body shame


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body shame

To criticize, ridicule, or otherwise make someone feel ashamed about (some aspect of) their physical appearance, especially their weight. When I tried modeling, I was often body shamed and felt pressured to lose weight.
See also: body, shame

body shaming

The act of criticizing, ridiculing, or otherwise making someone feel ashamed about (some aspect of) their physical appearance, especially their weight. When I tried modeling, I was often subject to body shaming and felt pressured to lose weight.
See also: body, shame
References in periodicals archive ?
Body shame. We used the body shame subscale of the Objectified Body Consciousness Scale (McKinley & Hyde, 1996).
Consistent with Hypothesis 1, women had significantly higher scores than did men on the following variables: body surveillance, t(430) = -3.03, p < .001, Cohen's d = .38; body shame, t(430) = -4.27, p< .001, Cohen's d = .41; appearance anxiety, t(430) = -3.87, p < .001, Cohen's d =.38; internal awareness, t(430) = -3.51, p < .001, Cohen's d = .34; and disordered eating, t(430) = -9.47, p < .001, Cohen's d = .91.
The present study addressed the aforementioned gaps in the literature by testing a path model that included ethnicity, spirituality, religiosity, body shame, BMI and age as risk factors for eating disorder symptomatology in men.
Body shame. Body shame was measured using two items from the body shame (BS) subscale of the Objectified Body Consciousness scale (OBC: McKinley & Hyde, 1996).
In Step 2, an additional and significant 14% of variance was explained by the addition of OBC factors, body surveillance and body shame. DMS maintains significance ([beta] = .25, p < .001) in this model and both body surveillance ([beta] = .25, p < .001) and body shame ([beta] = .20, p < .001) attain significance.
Finally, whilst non significant differences were found between groups in relation to levels of body shame and body surveillance, it was noted that the homosexual men reported slightly higher levels (though still only in the mild to moderate range) when compared to heterosexual men.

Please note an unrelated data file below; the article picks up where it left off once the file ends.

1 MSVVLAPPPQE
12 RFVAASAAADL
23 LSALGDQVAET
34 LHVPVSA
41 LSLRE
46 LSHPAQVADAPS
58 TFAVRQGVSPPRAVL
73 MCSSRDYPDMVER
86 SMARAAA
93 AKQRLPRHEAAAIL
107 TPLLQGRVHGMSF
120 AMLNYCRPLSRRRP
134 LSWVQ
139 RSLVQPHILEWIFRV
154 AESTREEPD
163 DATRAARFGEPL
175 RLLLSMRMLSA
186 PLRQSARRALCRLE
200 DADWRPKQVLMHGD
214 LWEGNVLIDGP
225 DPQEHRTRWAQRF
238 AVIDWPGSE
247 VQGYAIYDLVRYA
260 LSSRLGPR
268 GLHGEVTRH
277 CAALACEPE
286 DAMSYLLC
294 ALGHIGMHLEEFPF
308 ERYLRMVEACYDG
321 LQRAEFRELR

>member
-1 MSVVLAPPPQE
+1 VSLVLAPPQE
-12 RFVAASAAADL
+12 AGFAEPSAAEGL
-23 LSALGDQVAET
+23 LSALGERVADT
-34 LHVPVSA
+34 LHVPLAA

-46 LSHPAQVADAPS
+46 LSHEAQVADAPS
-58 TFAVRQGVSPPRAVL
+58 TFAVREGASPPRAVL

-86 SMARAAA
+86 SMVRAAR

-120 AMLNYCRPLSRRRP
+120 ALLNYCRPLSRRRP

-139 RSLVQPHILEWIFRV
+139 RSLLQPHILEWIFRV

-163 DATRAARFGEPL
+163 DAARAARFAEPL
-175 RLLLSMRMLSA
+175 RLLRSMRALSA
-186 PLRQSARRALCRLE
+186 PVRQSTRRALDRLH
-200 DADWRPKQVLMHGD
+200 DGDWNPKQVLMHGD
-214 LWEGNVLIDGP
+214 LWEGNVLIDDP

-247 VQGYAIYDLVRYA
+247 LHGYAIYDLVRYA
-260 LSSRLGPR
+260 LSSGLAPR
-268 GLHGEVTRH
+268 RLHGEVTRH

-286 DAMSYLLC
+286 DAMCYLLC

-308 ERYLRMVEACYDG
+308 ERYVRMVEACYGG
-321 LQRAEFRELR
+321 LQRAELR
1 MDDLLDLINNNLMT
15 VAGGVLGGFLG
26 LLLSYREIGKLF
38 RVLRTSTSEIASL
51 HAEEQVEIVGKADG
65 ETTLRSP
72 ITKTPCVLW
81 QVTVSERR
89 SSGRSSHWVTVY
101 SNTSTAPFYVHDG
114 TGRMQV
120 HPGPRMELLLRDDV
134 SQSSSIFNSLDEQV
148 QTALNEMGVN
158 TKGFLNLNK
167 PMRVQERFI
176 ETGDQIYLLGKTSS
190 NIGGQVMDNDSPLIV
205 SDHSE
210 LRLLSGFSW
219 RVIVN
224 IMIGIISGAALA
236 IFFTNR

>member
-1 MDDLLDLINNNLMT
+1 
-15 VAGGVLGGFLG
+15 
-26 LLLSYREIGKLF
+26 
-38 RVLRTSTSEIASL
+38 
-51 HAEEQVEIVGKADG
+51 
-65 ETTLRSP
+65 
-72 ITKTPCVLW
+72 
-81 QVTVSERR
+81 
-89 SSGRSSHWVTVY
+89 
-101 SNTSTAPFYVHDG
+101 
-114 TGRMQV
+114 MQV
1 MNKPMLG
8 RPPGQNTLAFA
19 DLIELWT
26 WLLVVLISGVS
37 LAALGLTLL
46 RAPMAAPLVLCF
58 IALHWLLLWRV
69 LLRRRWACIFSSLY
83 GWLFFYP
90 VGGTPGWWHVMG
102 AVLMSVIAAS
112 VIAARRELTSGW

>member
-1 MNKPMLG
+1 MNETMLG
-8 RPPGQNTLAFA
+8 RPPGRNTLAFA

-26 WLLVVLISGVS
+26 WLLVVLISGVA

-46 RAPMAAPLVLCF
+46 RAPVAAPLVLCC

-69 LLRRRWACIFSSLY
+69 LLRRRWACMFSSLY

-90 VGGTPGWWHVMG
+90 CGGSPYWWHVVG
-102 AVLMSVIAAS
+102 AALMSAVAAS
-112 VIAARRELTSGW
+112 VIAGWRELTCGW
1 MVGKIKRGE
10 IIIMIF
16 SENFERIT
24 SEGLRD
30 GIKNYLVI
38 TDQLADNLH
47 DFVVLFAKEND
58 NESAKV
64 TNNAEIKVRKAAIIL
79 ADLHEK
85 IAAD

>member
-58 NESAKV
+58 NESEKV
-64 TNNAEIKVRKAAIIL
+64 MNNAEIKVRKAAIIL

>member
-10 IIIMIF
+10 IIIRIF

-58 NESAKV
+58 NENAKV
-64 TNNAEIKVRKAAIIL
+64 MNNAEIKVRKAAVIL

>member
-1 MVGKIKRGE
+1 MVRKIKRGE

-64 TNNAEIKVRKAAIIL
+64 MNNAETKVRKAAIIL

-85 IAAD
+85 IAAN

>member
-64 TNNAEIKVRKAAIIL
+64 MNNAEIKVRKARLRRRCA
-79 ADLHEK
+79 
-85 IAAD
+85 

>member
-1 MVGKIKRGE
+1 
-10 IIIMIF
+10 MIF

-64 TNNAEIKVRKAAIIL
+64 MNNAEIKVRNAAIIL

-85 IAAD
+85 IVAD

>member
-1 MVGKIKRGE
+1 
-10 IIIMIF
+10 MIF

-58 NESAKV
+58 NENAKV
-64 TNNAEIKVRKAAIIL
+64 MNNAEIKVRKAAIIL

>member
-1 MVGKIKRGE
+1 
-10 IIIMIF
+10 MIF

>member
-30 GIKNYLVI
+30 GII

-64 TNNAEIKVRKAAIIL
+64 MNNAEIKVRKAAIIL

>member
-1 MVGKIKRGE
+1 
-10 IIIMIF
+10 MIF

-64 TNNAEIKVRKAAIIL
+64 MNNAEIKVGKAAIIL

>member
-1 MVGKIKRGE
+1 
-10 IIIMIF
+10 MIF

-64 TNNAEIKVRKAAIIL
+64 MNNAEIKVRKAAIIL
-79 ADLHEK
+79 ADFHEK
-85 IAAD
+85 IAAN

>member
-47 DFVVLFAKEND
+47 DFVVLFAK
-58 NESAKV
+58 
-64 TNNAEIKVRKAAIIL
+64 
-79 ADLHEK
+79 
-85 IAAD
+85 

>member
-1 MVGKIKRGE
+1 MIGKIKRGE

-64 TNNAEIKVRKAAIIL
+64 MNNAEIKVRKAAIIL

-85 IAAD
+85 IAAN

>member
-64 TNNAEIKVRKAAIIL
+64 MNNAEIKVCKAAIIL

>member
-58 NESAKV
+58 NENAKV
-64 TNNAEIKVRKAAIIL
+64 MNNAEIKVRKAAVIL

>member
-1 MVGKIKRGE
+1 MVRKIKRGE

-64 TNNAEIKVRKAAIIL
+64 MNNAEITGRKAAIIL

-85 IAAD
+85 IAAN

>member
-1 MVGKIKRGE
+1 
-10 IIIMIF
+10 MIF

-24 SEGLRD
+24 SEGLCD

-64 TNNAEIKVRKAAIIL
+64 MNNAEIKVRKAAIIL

Body shame. Body shame was measured as a continuous variable using the body shame subscale of the Objectified Body Consciousness scale (OBC: McKinley & Hyde, 1996).
During class time, participants completed a questionnaire comprised of demographic questions and standardized measures of body shame and eating disorder symptomatology.
Internal consistencies for the surveillance, body shame, and appearance control belief scales have been reported as .89, 75; and .72 (McKinley & Hyde, 1996), .76, .70, and .68 (McKinley, 1998) and .79, .84, and .76 (McKinley, 1999) respectively.
There were statistically significant positive relationships between objectification experiences and two of the components of OBC, body surveillance and body shame. There was no statistically significant relationship between objectification experiences and appearance control beliefs.
For instance, McKinley (1999) found that body shame had significant negative correlations with multiple dimensions of psychological well-being, including autonomy, environmental mastery, personal growth, positive relations, purpose in life, and self-acceptance, whereas body surveillance had significant negative relations with most dimensions of well-being, notably autonomy, environmental mastery, personal growth, purpose in life, and self-acceptance.
The OBC scale is composed of three separate but related eight-item subscales: Body Surveillance (viewing the body as an outside observer), Body Shame (feeling shame when the body does not conform to accepted societal standards), and Appearance Control Beliefs (the amount of control a woman believes she has over her appearance).
The hypothesis that the Body shame of the participants in the intervention group would decrease and that this decrease would be greater than that of the control group was supported (see Table 2).
Consistent with research indicating that body image dissatisfaction is 'normative' in women (e.g., McLaren & Kuh, 2004; Rodin et al., 1984; Tiggemann, 2001) the results of the study show that all women in both the control and intervention groups experienced body dissatisfaction, Body shame and surveillance, and indicated that they perceived that their body image impacted negatively on their quality of life.
While 34 of the women reported that they have experienced lives of ridicule, body shame and numerous attempts to lose weight, 26 reported positive change when they embodied "size acceptance ideology."